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The Nature and Art of Workmanship Paperback – July 3, 2007

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Editorial Reviews

Book Description

This is a digital reprint of David Pye's original 1968 edition. Within it he argues that the aesthetic quality of our environment depends as much on its workmanship as on its design, and that workmanship has been largely ignored. Mr Pye shows how and why we are conscious of finish and workmanship, goes on to ask why so much of our environment is impoverished and asks what can be done about it. --This text refers to an alternate Paperback edition.

About the Author

David Pye, who died in 1993, was an architect, industrial designer andcraftsman. For many years he was also Professor of FurnitureDesign at the Royal College of Art, London. He is also the authorof Ships and The Nature and Aesthetics of Design.

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Product Details

  • Paperback: 144 pages
  • Publisher: A&C Black (July 3, 2007)
  • Language: English
  • ISBN-10: 0713689315
  • ISBN-13: 978-0713689310
  • Product Dimensions: 8.2 x 0.3 x 11 inches
  • Shipping Weight: 12.6 ounces (View shipping rates and policies)
  • Average Customer Review: 4.2 out of 5 stars  See all reviews (14 customer reviews)
  • Amazon Best Sellers Rank: #424,320 in Books (See Top 100 in Books)

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Customer Reviews

Most Helpful Customer Reviews

43 of 45 people found the following review helpful By wiredweird HALL OF FAMETOP 1000 REVIEWER on September 7, 2004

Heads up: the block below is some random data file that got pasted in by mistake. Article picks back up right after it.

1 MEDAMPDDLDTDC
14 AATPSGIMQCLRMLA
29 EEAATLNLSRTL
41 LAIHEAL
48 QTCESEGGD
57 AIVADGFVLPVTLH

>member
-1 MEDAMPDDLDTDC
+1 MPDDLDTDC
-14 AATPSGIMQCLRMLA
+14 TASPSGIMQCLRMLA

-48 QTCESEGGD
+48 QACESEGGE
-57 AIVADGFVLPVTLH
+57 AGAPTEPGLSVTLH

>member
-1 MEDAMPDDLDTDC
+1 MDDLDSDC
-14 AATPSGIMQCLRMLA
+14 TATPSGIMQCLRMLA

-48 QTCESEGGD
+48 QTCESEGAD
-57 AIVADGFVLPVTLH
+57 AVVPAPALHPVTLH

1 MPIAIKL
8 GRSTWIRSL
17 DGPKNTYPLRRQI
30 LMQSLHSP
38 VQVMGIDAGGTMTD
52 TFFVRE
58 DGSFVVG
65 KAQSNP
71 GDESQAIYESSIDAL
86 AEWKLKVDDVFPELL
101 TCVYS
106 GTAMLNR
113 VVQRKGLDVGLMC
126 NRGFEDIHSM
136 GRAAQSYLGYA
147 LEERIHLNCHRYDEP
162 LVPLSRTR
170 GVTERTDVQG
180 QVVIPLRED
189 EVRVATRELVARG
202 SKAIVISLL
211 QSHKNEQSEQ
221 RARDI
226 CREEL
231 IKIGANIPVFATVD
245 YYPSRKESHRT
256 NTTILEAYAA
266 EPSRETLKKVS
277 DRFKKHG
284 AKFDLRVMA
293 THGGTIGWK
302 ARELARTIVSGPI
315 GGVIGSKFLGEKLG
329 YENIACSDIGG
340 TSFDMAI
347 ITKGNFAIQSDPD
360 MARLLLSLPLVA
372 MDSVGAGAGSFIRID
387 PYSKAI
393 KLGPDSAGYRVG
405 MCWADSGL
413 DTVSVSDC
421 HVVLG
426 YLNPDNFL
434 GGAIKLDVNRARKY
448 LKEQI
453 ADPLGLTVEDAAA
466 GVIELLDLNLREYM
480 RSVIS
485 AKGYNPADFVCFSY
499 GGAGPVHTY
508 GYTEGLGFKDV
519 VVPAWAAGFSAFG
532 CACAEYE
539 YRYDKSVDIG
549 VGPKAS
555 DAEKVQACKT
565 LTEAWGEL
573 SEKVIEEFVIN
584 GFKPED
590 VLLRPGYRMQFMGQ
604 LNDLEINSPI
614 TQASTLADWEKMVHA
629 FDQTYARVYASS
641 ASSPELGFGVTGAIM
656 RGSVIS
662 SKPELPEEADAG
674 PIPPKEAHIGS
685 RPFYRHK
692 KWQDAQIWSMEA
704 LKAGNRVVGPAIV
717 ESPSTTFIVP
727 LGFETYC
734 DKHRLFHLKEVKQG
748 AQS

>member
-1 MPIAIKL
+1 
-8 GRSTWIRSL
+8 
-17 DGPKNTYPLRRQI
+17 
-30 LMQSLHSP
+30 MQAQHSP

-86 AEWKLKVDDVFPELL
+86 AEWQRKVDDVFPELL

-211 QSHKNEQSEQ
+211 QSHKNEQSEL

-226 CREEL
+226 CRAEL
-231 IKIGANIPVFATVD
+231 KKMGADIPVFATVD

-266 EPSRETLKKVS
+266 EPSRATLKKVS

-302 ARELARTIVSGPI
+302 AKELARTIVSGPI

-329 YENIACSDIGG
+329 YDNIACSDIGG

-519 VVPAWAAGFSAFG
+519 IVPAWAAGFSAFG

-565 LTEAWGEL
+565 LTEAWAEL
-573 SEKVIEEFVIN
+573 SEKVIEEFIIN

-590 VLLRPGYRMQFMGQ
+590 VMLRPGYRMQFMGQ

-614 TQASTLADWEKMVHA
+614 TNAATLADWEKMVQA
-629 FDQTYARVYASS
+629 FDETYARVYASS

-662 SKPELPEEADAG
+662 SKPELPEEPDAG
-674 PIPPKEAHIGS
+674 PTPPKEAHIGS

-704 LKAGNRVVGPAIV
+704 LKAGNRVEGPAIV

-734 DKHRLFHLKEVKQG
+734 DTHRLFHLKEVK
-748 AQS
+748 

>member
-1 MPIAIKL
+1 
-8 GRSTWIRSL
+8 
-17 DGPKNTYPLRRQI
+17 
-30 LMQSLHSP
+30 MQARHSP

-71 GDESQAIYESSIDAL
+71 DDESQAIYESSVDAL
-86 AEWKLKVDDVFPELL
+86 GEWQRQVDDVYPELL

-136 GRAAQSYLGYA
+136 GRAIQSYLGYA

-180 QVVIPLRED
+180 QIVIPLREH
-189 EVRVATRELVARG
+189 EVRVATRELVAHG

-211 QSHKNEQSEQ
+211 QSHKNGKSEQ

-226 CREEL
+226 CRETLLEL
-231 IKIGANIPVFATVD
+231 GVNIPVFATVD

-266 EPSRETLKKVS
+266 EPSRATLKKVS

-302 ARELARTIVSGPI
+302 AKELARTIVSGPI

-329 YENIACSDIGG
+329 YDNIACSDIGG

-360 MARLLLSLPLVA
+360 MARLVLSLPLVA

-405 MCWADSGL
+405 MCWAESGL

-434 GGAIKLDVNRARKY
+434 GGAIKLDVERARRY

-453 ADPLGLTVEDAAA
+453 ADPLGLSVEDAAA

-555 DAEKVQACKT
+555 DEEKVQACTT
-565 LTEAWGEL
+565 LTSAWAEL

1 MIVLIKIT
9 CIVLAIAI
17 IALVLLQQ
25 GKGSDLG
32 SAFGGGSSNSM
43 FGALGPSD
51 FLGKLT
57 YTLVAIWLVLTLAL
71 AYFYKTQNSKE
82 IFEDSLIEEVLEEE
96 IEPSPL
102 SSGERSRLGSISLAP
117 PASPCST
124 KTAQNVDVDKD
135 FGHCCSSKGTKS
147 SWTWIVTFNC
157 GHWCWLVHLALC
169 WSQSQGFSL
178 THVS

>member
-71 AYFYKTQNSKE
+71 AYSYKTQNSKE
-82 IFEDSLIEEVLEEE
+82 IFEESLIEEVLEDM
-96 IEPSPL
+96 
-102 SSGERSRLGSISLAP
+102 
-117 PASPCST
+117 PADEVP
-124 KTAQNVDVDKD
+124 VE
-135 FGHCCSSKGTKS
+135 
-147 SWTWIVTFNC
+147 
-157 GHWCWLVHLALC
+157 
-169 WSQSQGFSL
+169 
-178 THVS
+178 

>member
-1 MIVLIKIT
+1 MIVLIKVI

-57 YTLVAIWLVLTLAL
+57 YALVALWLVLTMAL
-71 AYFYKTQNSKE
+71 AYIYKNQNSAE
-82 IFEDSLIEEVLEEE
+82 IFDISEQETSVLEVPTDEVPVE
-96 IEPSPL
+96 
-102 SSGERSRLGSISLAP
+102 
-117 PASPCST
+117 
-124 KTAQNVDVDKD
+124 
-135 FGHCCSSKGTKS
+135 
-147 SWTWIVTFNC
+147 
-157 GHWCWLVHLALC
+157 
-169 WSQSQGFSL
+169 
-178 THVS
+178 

Format: Paperback
Pye knows that understanding comes in two steps. The second presents the new knowledge, but the first step clears out old fallacies to make way for the new facts. To do that, he starts this book by thoroughly confusing the question of what is hand work, and what is done by machine. Once that is shown irrelevant, he starts on the points that truly matter.

First, the terms "craft" and "craftsmanship" have been co-opted and corrupted by so many authors that, with regret, he abandons them. Instead, he defines new terms. The first opposed pairs are the workmanship of risk and the workmanship of certainty. Certainty is knowledge that a piece of work will surely complete in the way intended, as is typical in mass manufacture. Risk is the chance that any workpiece could be damaged or destroyed at any step in its handling - a chisel could clip, a hammer could damage the surface, a saw cut might be placed wrong. It doesn't matter whether the tool is a simple hammer or a complex milling machine: either a reliable process or a fallible workman defines the result.

Pye's second distinction is "regulated" versus "free" or "rough" fabrication. Regulated work meets fine tolerances, has precise geometries and surfaces. Free work allows the workman to vary the workpiece somewhat. Free workmanship allows expressive notes, perhaps tool textures or subtle changes of shape. Rough workmanship goes farther. A wood fence, for example, may be straight and strong enough, with coarse shapes, knots in the wood, and even some checking.

None of that distinguishes good workmanship from bad. Good workmanship carries out the practical and esthetic intent of a design, or improves on them. Bad workmanship detracts from the design's usefulness or beauty.
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13 of 13 people found the following review helpful By Bruce S. on September 21, 2009
Format: Paperback Verified Purchase
This book was recommended as a supplemental reading in a pottery course. The author of the book primarily worked with wood and there are many examples of furniture and turned wood objects in the book.